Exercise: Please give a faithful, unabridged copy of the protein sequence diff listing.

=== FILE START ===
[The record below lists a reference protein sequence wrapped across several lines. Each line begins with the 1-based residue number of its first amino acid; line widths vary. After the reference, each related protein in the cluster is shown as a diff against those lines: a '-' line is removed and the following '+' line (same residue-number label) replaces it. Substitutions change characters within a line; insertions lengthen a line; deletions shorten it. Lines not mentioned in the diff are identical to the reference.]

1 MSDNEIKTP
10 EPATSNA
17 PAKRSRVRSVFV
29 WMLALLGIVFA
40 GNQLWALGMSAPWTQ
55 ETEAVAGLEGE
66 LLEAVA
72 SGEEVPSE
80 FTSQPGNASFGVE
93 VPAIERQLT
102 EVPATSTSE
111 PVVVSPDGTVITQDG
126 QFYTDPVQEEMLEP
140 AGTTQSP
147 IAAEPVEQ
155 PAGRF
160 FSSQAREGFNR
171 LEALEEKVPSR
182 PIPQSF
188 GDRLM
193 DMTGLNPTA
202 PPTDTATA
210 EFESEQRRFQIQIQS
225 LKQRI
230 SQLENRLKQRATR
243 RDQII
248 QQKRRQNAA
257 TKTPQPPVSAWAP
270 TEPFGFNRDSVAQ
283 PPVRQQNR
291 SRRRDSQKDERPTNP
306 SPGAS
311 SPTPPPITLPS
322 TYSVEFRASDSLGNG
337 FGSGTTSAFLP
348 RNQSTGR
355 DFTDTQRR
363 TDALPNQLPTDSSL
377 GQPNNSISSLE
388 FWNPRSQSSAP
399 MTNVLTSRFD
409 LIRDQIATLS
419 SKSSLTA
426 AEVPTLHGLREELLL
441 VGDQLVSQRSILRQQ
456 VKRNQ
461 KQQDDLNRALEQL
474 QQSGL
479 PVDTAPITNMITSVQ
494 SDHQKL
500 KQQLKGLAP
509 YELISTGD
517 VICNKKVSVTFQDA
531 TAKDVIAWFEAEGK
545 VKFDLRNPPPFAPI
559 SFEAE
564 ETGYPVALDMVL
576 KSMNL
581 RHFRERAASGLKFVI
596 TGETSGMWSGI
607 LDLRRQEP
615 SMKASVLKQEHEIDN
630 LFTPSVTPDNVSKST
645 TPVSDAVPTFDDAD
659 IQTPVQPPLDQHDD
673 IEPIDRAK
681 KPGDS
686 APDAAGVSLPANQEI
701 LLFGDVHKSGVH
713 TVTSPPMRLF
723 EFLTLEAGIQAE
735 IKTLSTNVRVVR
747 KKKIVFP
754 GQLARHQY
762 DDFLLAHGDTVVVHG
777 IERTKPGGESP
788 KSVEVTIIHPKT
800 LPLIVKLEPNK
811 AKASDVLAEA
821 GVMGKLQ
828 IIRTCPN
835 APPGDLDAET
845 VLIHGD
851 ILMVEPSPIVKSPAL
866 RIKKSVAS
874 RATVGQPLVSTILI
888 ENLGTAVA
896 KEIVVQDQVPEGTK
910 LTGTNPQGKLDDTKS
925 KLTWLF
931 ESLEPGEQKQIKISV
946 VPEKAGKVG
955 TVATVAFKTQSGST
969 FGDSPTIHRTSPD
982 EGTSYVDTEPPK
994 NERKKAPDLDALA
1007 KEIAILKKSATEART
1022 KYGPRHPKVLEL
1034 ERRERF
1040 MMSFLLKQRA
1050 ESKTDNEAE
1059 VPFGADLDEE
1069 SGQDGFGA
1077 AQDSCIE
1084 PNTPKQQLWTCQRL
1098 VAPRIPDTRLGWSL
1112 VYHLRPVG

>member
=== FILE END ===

[The record below lists a reference protein sequence wrapped across several lines. Each line begins with the 1-based residue number of its first amino acid; line widths vary. After the reference, each related protein in the cluster is shown as a diff against those lines: a '-' line is removed and the following '+' line (same residue-number label) replaces it. Substitutions change characters within a line; insertions lengthen a line; deletions shorten it. Lines not mentioned in the diff are identical to the reference.]

1 MSDNEIKTP
10 EPATSNA
17 PAKRSRVRSVFV
29 WMLALLGIVFA
40 GNQLWALGMSAPWTQ
55 ETEAVAGLEGE
66 LLEAVA
72 SGEEVPSE
80 FTSQPGNASFGVE
93 VPAIERQLT
102 EVPATSTSE
111 PVVVSPDGTVITQDG
126 QFYTDPVQEEMLEP
140 AGTTQSP
147 IAAEPVEQ
155 PAGRF
160 FSSQAREGFNR
171 LEALEEKVPSR
182 PIPQSF
188 GDRLM
193 DMTGLNPTA
202 PPTDTATA
210 EFESEQRRFQIQIQS
225 LKQRI
230 SQLENRLKQRATR
243 RDQII
248 QQKRRQNAA
257 TKTPQPPVSAWAP
270 TEPFGFNRDSVAQ
283 PPVRQQNR
291 SRRRDSQKDERPTNP
306 SPGAS
311 SPTPPPITLPS
322 TYSVEFRASDSLGNG
337 FGSGTTSAFLP
348 RNQSTGR
355 DFTDTQRR
363 TDALPNQLPTDSSL
377 GQPNNSISSLE
388 FWNPRSQSSAP
399 MTNVLTSRFD
409 LIRDQIATLS
419 SKSSLTA
426 AEVPTLHGLREELLL
441 VGDQLVSQRSILRQQ
456 VKRNQ
461 KQQDDLNRALEQL
474 QQSGL
479 PVDTAPITNMITSVQ
494 SDHQKL
500 KQQLKGLAP
509 YELISTGD
517 VICNKKVSVTFQDA
531 TAKDVIAWFEAEGK
545 VKFDLRNPPPFAPI
559 SFEAE
564 ETGYPVALDMVL
576 KSMNL
581 RHFRERAASGLKFVI
596 TGETSGMWSGI
607 LDLRRQEP
615 SMKASVLKQEHEIDN
630 LFTPSVTPDNVSKST
645 TPVSDAVPTFDDAD
659 IQTPVQPPLDQHDD
673 IEPIDRAK
681 KPGDS
686 APDAAGVSLPANQEI
701 LLFGDVHKSGVH
713 TVTSPPMRLF
723 EFLTLEAGIQAE
735 IKTLSTNVRVVR
747 KKKIVFP
754 GQLARHQY
762 DDFLLAHGDTVVVHG
777 IERTKPGGESP
788 KSVEVTIIHPKT
800 LPLIVKLEPNK
811 AKASDVLAEA
821 GVMGKLQ
828 IIRTCPN
835 APPGDLDAET
845 VLIHGD
851 ILMVEPSPIVKSPAL
866 RIKKSVAS
874 RATVGQPLVSTILI
888 ENLGTAVA
896 KEIVVQDQVPEGTK
910 LTGTNPQGKLDDTKS
925 KLTWLF
931 ESLEPGEQKQIKISV
946 VPEKAGKVG
955 TVATVAFKTQSGST
969 FGDSPTIHRTSPD
982 EGTSYVDTEPPK
994 NERKKAPDLDALA
1007 KEIAILKKSATEART
1022 KYGPRHPKVLEL
1034 ERRERF
1040 MMSFLLKQRA
1050 ESKTDNEAE
1059 VPFGADLDEE
1069 SGQDGFGA
1077 AQDSCIE
1084 PNTPKQQLWTCQRL
1098 VAPRIPDTRLGWSL
1112 VYHLRPVG

>member